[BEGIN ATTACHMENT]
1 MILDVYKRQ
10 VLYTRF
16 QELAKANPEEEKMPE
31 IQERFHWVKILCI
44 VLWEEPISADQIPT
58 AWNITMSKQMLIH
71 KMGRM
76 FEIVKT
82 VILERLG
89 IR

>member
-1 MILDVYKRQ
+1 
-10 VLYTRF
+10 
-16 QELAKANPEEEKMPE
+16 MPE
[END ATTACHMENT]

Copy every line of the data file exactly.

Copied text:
1 MILDVYKRQ
10 VLYTRF
16 QELAKANPEEEKMPE
31 IQERFHWVKILCI
44 VLWEEPISADQIPT
58 AWNITMSKQMLIH
71 KMGRM
76 FEIVKT
82 VILERLG
89 IR

>member
-1 MILDVYKRQ
+1 
-10 VLYTRF
+10 
-16 QELAKANPEEEKMPE
+16 MPE